Public Works: New York City Bans Polystyrene Foam
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Public Works: New York City Bans Polystyrene Foam

Toronto recycles its foam dishes, trays, and packaging, but they can still have a harmful effect on health and the environment.

Public Works looks at public space, urban design, and city-building innovations from around the world, and considers what Toronto might learn from them.

In yet another decisive environmentalist move, New York City mayor Bill de Blasio announced on January 8 that, starting this summer, stores, manufacturers and food services will no longer be allowed to “possess, sell, or offer for use” single-use polystyrene foam products. The ban will include polystyrene dishes, trays, clamshell containers, and packaging.

Polystyrene foam (commonly known by the trademarked brand name Styrofoam) is non-biodegradable, highly toxic when burned, and has been banned by more than 70 municipalities in the United States alone. New York’s Department of Sanitation has declared the substance unrecyclable.

Yet Toronto has been recycling polystyrene foam since 2008. It can be done. The problem, as critics point out, is that it’s exponentially more expensive to recycle than other materials, and only works if Torontonians really do recycle responsibly. Recent data shows this is not the case.

In 2013, only 53.3 per cent of household waste was recycled, composted or otherwise diverted from landfills. To put that in perspective, Guelph managed a 68 per cent waste diversion rate in 2012, and Markham achieved over 80 per cent.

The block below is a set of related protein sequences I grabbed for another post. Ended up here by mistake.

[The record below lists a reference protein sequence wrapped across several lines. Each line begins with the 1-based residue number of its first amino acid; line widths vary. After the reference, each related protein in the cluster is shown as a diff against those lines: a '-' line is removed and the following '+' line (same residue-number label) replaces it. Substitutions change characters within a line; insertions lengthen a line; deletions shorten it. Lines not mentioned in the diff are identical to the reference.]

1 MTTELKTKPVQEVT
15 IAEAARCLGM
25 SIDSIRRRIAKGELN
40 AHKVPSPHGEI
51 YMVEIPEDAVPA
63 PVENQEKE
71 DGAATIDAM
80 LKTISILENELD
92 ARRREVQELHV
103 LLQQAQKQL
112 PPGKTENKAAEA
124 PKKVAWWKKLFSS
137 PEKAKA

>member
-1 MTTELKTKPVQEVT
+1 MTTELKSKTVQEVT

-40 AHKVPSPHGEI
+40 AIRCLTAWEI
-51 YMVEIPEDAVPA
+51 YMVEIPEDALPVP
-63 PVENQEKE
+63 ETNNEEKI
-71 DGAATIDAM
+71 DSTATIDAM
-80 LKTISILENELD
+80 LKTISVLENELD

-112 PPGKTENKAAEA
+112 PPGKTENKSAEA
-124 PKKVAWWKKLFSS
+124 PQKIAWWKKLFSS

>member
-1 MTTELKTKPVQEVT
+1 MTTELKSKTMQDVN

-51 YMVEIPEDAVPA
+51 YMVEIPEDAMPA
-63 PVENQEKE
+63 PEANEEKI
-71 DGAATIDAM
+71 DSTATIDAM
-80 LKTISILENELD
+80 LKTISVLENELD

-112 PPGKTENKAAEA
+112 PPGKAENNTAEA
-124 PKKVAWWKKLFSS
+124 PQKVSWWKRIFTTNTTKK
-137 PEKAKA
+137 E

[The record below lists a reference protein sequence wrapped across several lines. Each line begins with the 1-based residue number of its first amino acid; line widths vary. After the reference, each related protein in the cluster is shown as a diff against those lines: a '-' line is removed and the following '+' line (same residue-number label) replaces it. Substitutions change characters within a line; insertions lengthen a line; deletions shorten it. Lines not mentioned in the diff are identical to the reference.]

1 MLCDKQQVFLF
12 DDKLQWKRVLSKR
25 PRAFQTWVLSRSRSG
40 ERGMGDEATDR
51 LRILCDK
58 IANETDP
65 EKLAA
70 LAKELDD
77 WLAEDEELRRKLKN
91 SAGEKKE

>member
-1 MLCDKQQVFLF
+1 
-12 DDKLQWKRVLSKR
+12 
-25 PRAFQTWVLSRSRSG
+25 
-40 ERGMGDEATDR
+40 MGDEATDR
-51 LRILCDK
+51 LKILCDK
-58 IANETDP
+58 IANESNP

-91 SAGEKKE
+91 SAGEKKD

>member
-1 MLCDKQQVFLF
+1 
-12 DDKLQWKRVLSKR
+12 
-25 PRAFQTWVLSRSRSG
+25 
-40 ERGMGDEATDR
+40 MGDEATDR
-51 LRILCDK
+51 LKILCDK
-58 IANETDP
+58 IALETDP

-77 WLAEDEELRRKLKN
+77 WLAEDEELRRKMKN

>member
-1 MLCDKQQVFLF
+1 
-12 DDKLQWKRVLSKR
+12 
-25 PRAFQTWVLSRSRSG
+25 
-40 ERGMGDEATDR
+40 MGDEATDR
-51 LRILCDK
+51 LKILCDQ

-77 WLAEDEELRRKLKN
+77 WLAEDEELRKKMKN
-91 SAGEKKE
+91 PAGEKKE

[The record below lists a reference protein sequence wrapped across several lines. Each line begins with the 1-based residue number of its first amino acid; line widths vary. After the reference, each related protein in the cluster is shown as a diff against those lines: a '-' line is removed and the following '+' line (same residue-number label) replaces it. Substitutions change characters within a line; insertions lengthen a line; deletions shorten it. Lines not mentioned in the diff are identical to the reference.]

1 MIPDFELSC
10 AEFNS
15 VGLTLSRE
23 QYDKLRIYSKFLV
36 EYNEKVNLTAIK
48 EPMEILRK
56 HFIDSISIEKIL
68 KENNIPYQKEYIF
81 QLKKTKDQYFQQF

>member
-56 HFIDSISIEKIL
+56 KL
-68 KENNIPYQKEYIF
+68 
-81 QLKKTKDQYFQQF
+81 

The statistics are swayed by the fact that Toronto is a big city—residents of high rises appear far less likely to recycle or compost, possibly due to a lack of appropriate bins. Regardless, Toronto is failing by its own standards. In 2007, city council vowed to keep 70 per cent of waste out of landfills by 2010—a target we haven’t even come close to.

Polystyrene foam containers seem especially susceptible to ending up in the garbage can instead of the blue bin. After all, it was only in 2008 that Toronto began recycling them, and they do look and feel like irredeemable garbage. Even if diligent citizens put the polystyrene in the right receptacle, it must be rinsed free of food and other residue to be recycled. And because they are non-biodegradable, polystyrene containers that end up in landfills stay there pretty much forever.

To help citizens know where and how to throw polystyrene out, the City of Toronto has a pretty extensive answers page, dubbed the Waste Wizard, for locals unsure of what to do with waste. But even if we can achieve 100 per cent polystyrene recycling rates, the material is still an environmental terror.

For one thing, polystyrene is made from petroleum-based plastic, increasing our dependency on a non-renewable resource. And the manufacturing process has been linked, by California State’s waste management agency, to increased levels of cancer, chromosome damage, and “abnormal pulmonary function” among plant workers.

With the ethos of zero-waste food packaging on the rise around the world, banning polystyrene foam products seems a logical step.

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